Do You Use Passive Communication?

December 13, 2019
Do you think that you use passive communication? Do you have low self-esteem? Find out in this article.

Statistics show us that many people practice passive communication. We may even do it ourselves, even though we’ll never have defined it that way. The fact here is that we’re talking about a communicative style that’s quite harmful to us. It can also affect those around us. In addition to that, it has a negative impact on our self-esteem and prevents us from relating to others in a healthy and appropriate way.

Passive communication is when people don’t defend their rights. They maintain a distant posture and yield to other people’s demands, ignoring their own needs at the same time.

Passive communication and the fear of confrontation

Some studies suggest that passive communication may be motivated by the need to please others. This is true, but there are also other reasons, such as a lack of social skills or a fear of conflict.

People who communicate in this way may have been experienced constant censorship or restrictions in their upbringing. Even if the person who imposed the restrictions is no longer there, they have still left their mark. Because of this, these people have never really been able to express their opinions or needs. As a result, they feel insecure.

In addition to this, if they’ve received very strong criticism in their past, then the echo of those voices may still haunt them. Because of that, they continue to fall prey to insecurity.

What they may experience in these crucial moments is a sense of helplessness:

  • “Why don’t the words come out?”
  • “Why do I doubt and hesitate?”
  • “Tell me why my mind is paralyzed and prevents me from thinking clearly!”

The reason is that there’s a disproportionate fear of confrontation, criticism, and judgment.

“The task we must set for ourselves isn’t to feel secure, but to be able to tolerate insecurity.”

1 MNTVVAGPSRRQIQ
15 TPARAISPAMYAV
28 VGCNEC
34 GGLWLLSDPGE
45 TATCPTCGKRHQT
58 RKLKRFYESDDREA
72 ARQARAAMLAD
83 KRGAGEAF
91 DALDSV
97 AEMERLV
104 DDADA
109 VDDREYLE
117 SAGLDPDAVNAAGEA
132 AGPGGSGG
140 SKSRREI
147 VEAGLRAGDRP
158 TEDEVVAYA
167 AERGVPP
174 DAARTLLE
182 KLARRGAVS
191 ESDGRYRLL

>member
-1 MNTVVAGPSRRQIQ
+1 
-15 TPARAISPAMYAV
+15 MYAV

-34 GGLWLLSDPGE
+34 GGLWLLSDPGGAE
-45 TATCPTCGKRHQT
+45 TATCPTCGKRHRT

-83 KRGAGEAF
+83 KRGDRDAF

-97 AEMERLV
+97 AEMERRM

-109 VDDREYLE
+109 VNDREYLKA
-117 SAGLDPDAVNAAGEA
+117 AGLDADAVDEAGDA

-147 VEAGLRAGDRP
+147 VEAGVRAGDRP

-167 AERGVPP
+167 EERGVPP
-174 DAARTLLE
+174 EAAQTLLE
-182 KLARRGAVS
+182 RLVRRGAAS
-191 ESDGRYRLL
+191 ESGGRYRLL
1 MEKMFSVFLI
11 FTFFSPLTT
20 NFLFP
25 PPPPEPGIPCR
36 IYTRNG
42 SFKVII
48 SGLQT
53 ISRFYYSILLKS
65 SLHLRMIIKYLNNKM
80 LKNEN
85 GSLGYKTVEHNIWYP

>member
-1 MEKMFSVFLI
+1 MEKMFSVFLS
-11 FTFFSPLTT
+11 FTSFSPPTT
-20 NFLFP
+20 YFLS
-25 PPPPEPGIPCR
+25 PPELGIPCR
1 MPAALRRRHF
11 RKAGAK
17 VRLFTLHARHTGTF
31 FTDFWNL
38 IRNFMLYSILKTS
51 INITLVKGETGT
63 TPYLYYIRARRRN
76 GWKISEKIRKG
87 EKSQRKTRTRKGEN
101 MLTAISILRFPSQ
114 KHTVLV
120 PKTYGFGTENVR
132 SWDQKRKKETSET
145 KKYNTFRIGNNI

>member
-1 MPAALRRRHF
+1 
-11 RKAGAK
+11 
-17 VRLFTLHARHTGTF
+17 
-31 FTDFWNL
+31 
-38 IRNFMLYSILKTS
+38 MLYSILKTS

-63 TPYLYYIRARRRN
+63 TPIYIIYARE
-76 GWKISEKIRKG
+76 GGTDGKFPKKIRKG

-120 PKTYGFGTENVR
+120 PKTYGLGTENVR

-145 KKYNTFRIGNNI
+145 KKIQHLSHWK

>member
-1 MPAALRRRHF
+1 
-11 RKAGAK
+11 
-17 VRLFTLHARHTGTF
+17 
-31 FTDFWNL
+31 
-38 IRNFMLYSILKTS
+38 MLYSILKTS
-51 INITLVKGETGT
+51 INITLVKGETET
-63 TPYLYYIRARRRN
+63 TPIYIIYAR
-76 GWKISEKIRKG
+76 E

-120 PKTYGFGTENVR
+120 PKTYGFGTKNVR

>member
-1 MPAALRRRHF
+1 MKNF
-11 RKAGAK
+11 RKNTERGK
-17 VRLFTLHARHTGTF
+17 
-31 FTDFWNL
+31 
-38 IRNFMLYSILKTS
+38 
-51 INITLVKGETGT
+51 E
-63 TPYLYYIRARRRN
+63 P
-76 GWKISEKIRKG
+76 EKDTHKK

-Erich Fromm-

A mother shouting at her child.

Examples of passive communication

Perhaps everything we’ve said so far has been very familiar to us. However, let’s have a look at some clear examples of what passive communication is. We’ll also see how it manifests itself in everyday life.

  • You go to a restaurant and ask the waiter to please make sure your steak is very well done. When they bring it to you, it’s not as well done as you wanted it to be. However, you don’t say a thing. When the waiter asks you how the food was, you tell them that it was very good, even if it wasn’t.
  • Your friends plan to do something for the weekend and they’re deciding where to go. What you always do is wait for someone else to propose an idea, and then you say “Yes, that’s a great idea”. The same happens in every similar type of situation. You’re incapable of suggesting anything and you expect others to do it for you.
  • A classmate asks you if you can lend them your notes. This person always does the same thing, and never bothers to take notes in class, and just talks to other classmates or doodles in notebooks. In spite of this, you’re incapable of saying no.
A woman covering her eyes.

More examples

For another example, let’s imagine that you wanted to study a certain career because you really liked it. However, one of your parents said you couldn’t and made you feel bad if you didn’t do what they wanted. And so, even if they later change their mind, it often doesn’t make any difference. You’ve already given in to their initial desire and you feel the need to please them. After all, they’re the people who have given you the most opportunities in life.

This can happen in different circumstances, such as wanting to go to another country to study another language, going to a party, or staying over at a friend’s house. If you’ve been manipulated and haven’t had the opportunity to defend your rights in childhood, in adulthood, your default attitude will be passive communication with other people.

Behind this scenario, there’s usually a total lack of self-esteem. It’s so damaged that you’re incapable of seeing that you’re perfectly able to make good decisions and assert your rights more often than you do.

If this is you, the next step is to ask for professional help. They’ll give you the necessary tools to stop being a passive communicator and to start being assertive. This won’t happen overnight, but you will see progress that will encourage you to keep going.